La Nina has officially returned to the equatorial pacific waters according to the National Weather Service’s Climate Prediction Center (CPC). The climate phenomenon, marked by cooler than normal waters off the west coast of South America, has been named as one of the primary culprits behind 2011’s extreme weather, such as the record flooding in the Northern Plains and the disastrous drought in the Southern Plains. While that La Nina faded throughout spring before ending in June, the CPC issued a La Nina Watch during August when the possibility of its return increased. Data now show that La Nina returned last month, prompting the issuance of a La Nina Advisory by the CPC. Current long-range forecasts indicate a gradual strengthening of La Nina and its impacts throughout the fall into the winter should be expected. “This means drought is likely to continue in the drought-stricken states of Texas, Oklahoma and New Mexico,” said Mike Halpert, deputy director of the Climate Prediction Center in a National Oceanic and Atmospheric Administration press release.
The shifting of air patterns in the equatorial pacific due to La Nina can lead to the disruption of normal weather patterns across the globe. The impacts most common in the United States are above normal temperatures and below normal precipitation across the southern one-third of the country and cooler and wetter than normal weather in the Pacific Northwest and Ohio Valley. The impacts due to La Nina are normally strongest from late fall through early spring in the Southern Plains, although not every La Nina produces the typical impacts. The return of La Nina is particularly troubling news for Oklahoma where the drought has caused an estimated $2 billion in agricultural losses according to state officials. Wheat, cotton and cattle operations have been particularly hard hit since last fall. The heat wave associated with the drought has been responsible for at least 21 deaths in Oklahoma according to state health officials. The drought also extended Oklahoma’s wildfire season through the spring and summer months.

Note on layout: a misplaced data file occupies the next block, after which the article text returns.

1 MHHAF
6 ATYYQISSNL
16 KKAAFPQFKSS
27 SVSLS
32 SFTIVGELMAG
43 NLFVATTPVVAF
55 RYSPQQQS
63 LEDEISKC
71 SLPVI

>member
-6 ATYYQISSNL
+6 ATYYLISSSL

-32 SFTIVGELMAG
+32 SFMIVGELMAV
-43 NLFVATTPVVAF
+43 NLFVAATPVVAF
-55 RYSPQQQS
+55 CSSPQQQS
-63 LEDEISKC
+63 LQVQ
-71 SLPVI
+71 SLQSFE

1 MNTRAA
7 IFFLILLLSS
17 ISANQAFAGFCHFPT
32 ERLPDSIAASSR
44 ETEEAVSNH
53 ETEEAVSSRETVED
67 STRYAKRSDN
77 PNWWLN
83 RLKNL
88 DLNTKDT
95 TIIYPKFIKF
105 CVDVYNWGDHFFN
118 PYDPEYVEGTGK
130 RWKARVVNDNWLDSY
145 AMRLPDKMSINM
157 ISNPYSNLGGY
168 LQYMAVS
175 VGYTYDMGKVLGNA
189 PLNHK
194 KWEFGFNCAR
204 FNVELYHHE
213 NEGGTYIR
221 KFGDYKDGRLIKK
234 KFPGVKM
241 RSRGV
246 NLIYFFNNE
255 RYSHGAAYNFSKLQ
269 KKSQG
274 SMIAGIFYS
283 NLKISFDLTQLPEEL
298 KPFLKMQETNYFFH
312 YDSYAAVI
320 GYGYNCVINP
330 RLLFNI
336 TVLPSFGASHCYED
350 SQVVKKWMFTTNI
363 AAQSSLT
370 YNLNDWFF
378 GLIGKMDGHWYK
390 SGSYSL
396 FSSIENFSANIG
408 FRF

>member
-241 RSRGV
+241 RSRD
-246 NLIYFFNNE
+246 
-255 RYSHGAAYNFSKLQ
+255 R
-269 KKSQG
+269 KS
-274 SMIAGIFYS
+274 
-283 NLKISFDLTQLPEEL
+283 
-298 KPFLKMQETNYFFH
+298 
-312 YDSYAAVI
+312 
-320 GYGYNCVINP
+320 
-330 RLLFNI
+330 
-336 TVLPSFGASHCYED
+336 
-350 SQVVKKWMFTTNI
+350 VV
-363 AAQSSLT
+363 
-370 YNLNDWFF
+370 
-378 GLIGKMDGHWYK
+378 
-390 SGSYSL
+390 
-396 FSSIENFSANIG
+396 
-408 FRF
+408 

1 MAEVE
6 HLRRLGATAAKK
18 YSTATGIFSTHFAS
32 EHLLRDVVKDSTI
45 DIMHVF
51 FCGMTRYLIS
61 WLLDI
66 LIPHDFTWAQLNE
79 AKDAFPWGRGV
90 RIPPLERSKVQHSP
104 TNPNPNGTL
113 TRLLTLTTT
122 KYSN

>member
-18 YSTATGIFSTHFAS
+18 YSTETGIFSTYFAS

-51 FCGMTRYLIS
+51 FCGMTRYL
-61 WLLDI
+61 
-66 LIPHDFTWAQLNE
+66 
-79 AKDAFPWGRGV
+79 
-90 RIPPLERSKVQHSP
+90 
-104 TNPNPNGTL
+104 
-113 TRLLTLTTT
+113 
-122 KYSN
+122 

According to data from the Oklahoma Mesonet, the January through August statewide average rainfall total was 14.16 inches, nearly 11 inches below normal and the second driest such period since records began in 1895. For the Panhandle, west central, southwest and south central sections of the state, it was easily the driest such period on record. Average rainfall totals in those areas since January 1 are as much as 16 inches below normal through September 8. The Oklahoma Mesonet site at Hooker in the Oklahoma Panhandle has recorded 2.2 inches of precipitation since January 1. Many of the Mesonet stations in the western half of the state have received less than 10 inches of rainfall over that period.
Following the summer of 2011, which saw many of the state’s all-time heat records smashed, Mother Nature now turns her attention to the state’s rainfall – or lack thereof – records. The lowest annual total for any location in Oklahoma is 6.53 inches, recorded at the Cimarron County town of Regnier in 1956. The driest year in Oklahoma was 1910 with a statewide average of 19.04 inches. It is difficult to say if those records will continue to be threatened over the year’s final four months, but the return of La Nina certainly increases those odds. The latest Seasonal Drought Outlook released by the CPC shows drought persisting in the state through November with possible improvement, but not elimination, in northern and east central Oklahoma.